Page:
(as an aside, you might look deeper into this IHPVA group mentioned on the biking records page, its all about the maximums of human-powered vehicles for air, water, or land. might find a better approximation for what you want from them.)

So, synthesizing all that together, I'd guess 6 mph would be a decent casual speed for most people most of the time, including those new or unpracticed, in unfamiliar areas, (casual walking-speed equivalent, is ~3mph I think) and/or if the drag of their air is closer to our water on a human-person. Thus would be going up to perhaps 15-25 mph for someone in good shape and well practiced, in a tearing hurry or on a racetrack, topping out at maybe 30mph for world-record-level dedication.

As an aside, I don't think the weightlessness or any other exotic phenomena in your other world will increase the speed by much, if any. Think of merry-go-rounds, the spinning ones at parks... you can get going quite fast with muscle power, even with a kid's muscles, but the limit isn't how strong you are but how fast you can move, to keep building that momentum. Past a certain point you can't add more force because you've moved past your brace point before you can use it for leverage. And, that kind of speed is also not great for steering, especially when there's the possibility of unexpected obstacles or slowdowns... people will mostly be content with something slower than racing speeds.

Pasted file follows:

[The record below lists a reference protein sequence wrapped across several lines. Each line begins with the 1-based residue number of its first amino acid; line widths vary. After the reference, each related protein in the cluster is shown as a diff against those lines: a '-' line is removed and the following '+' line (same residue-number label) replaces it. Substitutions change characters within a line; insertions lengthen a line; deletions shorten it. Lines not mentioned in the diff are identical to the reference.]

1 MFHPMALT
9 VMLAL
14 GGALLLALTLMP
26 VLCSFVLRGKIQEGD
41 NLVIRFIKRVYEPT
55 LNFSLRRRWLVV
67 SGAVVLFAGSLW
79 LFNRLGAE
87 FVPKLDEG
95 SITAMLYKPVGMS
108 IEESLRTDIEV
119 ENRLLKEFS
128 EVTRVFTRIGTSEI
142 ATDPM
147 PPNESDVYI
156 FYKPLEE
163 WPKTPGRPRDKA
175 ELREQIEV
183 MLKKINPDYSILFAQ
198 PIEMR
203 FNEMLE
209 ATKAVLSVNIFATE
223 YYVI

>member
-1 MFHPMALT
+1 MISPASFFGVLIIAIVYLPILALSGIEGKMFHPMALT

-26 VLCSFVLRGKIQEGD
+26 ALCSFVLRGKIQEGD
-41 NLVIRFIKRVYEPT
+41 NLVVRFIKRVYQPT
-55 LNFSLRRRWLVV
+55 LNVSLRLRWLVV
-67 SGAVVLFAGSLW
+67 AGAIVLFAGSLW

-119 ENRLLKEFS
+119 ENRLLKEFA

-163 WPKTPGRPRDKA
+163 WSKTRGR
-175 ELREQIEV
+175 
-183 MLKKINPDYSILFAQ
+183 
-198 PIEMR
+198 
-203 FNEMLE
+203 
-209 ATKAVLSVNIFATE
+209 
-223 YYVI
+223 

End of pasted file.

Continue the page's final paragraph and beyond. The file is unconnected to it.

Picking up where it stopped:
• This is very informative, thank you very much! I'm thinking if there is a method to become weightless or change weight would they do it? Good point on the casual speeds. If there is a use for this ability then most probably it's not when they are in a hurry. Sep 15, 2019 at 15:35
• @brendt - We have ways of changing how we move for various advantages - squeezing in tight areas, tiptoes (or high heels) for perspective, stances for stability or leverage, we can do a lot more. But outside of specific circumstances we don't do so, we just don't. It is effort, it takes practice and knowledge, it is counter to instinct-and-impulse. I suspect even if people could change their weight, they mostly wouldn't, but pick something easy for most of the time. Even if some specific weight-shifts become common (like heels for height), most wouldn't bother using constant changes for much Sep 20, 2019 at 3:54